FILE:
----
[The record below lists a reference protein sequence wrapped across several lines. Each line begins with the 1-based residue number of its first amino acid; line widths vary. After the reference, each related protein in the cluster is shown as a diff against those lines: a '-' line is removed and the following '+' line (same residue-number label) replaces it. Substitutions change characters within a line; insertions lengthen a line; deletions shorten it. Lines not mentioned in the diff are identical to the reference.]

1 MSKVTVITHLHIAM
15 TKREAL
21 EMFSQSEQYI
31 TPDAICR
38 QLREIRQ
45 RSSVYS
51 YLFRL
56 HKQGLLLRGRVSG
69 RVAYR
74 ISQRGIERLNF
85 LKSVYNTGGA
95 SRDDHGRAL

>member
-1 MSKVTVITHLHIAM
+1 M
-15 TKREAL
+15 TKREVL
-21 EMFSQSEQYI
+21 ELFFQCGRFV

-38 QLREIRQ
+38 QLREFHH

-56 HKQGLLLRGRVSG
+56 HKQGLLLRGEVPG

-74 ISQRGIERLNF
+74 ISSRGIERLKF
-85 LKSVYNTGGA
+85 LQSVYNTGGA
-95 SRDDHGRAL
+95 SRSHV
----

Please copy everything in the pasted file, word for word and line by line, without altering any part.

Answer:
[The record below lists a reference protein sequence wrapped across several lines. Each line begins with the 1-based residue number of its first amino acid; line widths vary. After the reference, each related protein in the cluster is shown as a diff against those lines: a '-' line is removed and the following '+' line (same residue-number label) replaces it. Substitutions change characters within a line; insertions lengthen a line; deletions shorten it. Lines not mentioned in the diff are identical to the reference.]

1 MSKVTVITHLHIAM
15 TKREAL
21 EMFSQSEQYI
31 TPDAICR
38 QLREIRQ
45 RSSVYS
51 YLFRL
56 HKQGLLLRGRVSG
69 RVAYR
74 ISQRGIERLNF
85 LKSVYNTGGA
95 SRDDHGRAL

>member
-1 MSKVTVITHLHIAM
+1 M
-15 TKREAL
+15 TKREVL
-21 EMFSQSEQYI
+21 ELFFQCGRFV

-38 QLREIRQ
+38 QLREFHH

-56 HKQGLLLRGRVSG
+56 HKQGLLLRGEVPG

-74 ISQRGIERLNF
+74 ISSRGIERLKF
-85 LKSVYNTGGA
+85 LQSVYNTGGA
-95 SRDDHGRAL
+95 SRSHV